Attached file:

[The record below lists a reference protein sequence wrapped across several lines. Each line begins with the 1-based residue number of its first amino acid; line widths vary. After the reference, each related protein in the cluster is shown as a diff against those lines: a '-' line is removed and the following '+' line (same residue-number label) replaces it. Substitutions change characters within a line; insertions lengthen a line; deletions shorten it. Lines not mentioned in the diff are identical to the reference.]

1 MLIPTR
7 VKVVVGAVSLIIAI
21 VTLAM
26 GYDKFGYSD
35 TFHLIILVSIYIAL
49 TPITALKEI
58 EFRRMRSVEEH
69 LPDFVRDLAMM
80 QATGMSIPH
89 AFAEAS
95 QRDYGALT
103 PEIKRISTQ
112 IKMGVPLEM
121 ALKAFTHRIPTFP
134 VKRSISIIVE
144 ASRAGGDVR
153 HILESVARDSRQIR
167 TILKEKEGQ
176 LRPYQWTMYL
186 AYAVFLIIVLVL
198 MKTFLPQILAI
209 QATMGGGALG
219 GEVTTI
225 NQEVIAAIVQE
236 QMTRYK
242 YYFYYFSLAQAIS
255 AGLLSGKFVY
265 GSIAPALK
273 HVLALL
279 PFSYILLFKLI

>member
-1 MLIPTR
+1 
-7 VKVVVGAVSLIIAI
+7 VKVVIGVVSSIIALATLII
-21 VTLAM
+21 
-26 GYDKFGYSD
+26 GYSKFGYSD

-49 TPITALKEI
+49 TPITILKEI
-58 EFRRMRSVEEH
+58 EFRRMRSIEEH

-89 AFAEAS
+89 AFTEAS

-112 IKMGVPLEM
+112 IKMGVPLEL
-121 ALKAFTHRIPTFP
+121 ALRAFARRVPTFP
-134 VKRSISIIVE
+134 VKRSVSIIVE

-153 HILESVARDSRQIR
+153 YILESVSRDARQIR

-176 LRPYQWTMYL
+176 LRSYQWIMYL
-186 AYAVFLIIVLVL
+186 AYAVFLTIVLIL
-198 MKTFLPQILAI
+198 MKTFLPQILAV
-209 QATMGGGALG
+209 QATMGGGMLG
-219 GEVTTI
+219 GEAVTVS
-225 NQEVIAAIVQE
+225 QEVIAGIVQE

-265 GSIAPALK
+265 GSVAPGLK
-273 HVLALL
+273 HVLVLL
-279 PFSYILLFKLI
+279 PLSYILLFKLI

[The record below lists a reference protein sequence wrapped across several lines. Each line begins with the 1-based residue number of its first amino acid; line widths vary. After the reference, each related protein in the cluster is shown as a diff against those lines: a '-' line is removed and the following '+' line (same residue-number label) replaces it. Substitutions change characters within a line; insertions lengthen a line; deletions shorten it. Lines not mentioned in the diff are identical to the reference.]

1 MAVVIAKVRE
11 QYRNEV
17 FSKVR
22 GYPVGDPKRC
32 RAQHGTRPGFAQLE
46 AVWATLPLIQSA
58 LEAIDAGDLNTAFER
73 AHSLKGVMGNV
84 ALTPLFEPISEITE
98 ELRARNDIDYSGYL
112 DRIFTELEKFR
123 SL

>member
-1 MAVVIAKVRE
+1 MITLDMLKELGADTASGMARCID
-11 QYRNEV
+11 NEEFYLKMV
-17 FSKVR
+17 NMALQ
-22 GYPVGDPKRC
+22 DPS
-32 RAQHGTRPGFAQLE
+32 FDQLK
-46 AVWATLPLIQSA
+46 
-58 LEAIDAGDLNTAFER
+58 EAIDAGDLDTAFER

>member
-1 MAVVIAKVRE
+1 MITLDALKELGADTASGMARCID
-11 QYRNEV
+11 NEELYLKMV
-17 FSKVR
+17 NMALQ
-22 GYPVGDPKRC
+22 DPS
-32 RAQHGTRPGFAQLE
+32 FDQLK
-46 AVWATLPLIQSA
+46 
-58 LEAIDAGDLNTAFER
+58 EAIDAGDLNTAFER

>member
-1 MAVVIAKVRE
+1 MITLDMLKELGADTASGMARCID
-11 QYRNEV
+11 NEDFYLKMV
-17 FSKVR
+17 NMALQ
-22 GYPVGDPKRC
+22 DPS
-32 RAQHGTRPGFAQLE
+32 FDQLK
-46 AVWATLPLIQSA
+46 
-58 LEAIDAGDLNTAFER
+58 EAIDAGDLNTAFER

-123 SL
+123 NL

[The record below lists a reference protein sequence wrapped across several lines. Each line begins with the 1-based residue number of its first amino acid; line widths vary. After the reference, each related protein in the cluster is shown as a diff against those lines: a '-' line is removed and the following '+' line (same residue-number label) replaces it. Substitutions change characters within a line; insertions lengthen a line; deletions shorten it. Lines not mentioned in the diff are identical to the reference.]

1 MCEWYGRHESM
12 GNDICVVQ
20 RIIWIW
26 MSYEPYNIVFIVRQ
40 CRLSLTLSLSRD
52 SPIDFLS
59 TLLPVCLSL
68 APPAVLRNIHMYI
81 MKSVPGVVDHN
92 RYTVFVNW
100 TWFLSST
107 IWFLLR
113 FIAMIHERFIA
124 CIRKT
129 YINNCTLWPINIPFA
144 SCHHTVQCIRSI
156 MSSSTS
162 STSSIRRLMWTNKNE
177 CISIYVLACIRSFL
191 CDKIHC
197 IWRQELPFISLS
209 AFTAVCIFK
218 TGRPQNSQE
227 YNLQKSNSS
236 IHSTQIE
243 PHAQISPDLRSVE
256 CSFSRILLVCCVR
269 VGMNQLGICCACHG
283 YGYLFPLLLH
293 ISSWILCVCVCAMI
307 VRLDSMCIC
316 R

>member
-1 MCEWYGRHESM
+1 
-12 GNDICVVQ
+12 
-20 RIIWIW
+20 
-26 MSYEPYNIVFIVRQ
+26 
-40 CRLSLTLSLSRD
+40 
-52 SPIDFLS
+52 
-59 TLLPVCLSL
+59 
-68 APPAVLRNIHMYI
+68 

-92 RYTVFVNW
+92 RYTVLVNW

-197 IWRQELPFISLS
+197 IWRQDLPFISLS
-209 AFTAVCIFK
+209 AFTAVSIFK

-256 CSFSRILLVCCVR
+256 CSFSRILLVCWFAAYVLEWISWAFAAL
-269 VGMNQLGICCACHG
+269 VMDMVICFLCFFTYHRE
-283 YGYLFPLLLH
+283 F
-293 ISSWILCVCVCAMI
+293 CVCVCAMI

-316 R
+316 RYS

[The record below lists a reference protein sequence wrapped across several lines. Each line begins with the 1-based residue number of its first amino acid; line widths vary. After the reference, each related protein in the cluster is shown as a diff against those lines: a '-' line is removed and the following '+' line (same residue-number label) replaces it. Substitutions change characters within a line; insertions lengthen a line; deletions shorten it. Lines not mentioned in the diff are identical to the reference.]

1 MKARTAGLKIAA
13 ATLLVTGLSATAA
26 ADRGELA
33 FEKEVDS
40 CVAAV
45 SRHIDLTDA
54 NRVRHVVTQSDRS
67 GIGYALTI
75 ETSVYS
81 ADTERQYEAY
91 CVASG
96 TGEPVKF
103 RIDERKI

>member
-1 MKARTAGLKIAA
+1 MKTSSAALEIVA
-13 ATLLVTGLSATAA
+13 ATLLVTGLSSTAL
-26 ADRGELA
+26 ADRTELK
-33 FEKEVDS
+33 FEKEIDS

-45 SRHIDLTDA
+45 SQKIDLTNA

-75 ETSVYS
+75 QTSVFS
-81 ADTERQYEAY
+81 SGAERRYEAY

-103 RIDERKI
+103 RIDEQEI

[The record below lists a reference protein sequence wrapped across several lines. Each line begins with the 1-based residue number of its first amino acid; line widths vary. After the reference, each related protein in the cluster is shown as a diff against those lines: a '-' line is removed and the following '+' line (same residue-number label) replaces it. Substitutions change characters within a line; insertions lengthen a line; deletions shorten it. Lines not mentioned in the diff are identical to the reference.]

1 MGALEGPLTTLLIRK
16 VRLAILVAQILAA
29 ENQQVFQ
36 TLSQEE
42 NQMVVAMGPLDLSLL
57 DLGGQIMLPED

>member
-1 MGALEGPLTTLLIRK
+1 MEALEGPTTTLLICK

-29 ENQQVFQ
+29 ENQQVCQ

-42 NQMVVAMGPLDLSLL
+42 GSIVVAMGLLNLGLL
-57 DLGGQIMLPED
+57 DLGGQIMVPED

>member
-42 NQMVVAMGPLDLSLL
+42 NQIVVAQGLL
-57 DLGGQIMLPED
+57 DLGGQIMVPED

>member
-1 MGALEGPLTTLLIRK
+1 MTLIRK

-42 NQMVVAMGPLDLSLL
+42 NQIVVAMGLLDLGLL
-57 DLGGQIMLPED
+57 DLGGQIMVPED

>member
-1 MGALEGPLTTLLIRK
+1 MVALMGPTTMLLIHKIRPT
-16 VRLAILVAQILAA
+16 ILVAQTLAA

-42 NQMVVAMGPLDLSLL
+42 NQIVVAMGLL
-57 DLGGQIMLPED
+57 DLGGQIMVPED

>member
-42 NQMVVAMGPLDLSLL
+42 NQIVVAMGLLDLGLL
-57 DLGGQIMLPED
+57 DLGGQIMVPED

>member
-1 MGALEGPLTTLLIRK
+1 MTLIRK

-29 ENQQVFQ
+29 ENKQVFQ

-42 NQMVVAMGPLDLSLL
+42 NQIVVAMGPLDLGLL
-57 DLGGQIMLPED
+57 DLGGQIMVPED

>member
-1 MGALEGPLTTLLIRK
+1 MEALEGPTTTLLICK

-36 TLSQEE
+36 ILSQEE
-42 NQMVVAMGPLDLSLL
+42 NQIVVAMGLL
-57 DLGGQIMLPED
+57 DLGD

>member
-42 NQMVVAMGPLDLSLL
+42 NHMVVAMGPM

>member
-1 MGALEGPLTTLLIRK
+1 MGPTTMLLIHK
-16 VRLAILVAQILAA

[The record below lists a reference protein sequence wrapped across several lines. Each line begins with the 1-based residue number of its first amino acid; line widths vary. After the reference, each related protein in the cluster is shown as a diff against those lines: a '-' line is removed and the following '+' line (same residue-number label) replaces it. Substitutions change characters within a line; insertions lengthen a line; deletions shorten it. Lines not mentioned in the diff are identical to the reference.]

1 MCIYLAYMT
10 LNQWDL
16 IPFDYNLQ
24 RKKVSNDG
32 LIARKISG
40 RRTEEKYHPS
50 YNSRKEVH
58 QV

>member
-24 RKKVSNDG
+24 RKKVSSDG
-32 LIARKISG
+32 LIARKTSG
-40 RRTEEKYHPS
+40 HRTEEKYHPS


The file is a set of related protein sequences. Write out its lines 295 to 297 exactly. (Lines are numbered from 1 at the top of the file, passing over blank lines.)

+1 MGPTTMLLIHK
-16 VRLAILVAQILAA

[The record below lists a reference protein sequence wrapped across several lines. Each line begins with the 1-based residue number of its first amino acid; line widths vary. After the reference, each related protein in the cluster is shown as a diff against those lines: a '-' line is removed and the following '+' line (same residue-number label) replaces it. Substitutions change characters within a line; insertions lengthen a line; deletions shorten it. Lines not mentioned in the diff are identical to the reference.]